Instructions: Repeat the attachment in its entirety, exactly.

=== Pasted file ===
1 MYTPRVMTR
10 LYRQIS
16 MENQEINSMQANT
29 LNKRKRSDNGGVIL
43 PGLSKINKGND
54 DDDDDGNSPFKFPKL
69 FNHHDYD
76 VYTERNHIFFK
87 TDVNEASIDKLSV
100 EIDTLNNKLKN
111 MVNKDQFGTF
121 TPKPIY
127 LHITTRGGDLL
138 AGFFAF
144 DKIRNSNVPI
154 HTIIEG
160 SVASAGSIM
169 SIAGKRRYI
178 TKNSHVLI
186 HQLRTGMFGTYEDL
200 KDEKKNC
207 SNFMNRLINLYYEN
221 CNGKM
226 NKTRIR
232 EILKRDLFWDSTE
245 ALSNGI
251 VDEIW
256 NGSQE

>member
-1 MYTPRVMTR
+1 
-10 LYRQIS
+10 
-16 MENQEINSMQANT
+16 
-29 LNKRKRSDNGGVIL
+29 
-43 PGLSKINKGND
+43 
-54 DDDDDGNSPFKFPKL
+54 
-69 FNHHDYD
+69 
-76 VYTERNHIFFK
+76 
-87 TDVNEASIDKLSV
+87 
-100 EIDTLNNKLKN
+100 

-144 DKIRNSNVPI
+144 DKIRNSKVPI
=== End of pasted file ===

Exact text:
1 MYTPRVMTR
10 LYRQIS
16 MENQEINSMQANT
29 LNKRKRSDNGGVIL
43 PGLSKINKGND
54 DDDDDGNSPFKFPKL
69 FNHHDYD
76 VYTERNHIFFK
87 TDVNEASIDKLSV
100 EIDTLNNKLKN
111 MVNKDQFGTF
121 TPKPIY
127 LHITTRGGDLL
138 AGFFAF
144 DKIRNSNVPI
154 HTIIEG
160 SVASAGSIM
169 SIAGKRRYI
178 TKNSHVLI
186 HQLRTGMFGTYEDL
200 KDEKKNC
207 SNFMNRLINLYYEN
221 CNGKM
226 NKTRIR
232 EILKRDLFWDSTE
245 ALSNGI
251 VDEIW
256 NGSQE

>member
-1 MYTPRVMTR
+1 
-10 LYRQIS
+10 
-16 MENQEINSMQANT
+16 
-29 LNKRKRSDNGGVIL
+29 
-43 PGLSKINKGND
+43 
-54 DDDDDGNSPFKFPKL
+54 
-69 FNHHDYD
+69 
-76 VYTERNHIFFK
+76 
-87 TDVNEASIDKLSV
+87 
-100 EIDTLNNKLKN
+100 

-144 DKIRNSNVPI
+144 DKIRNSKVPI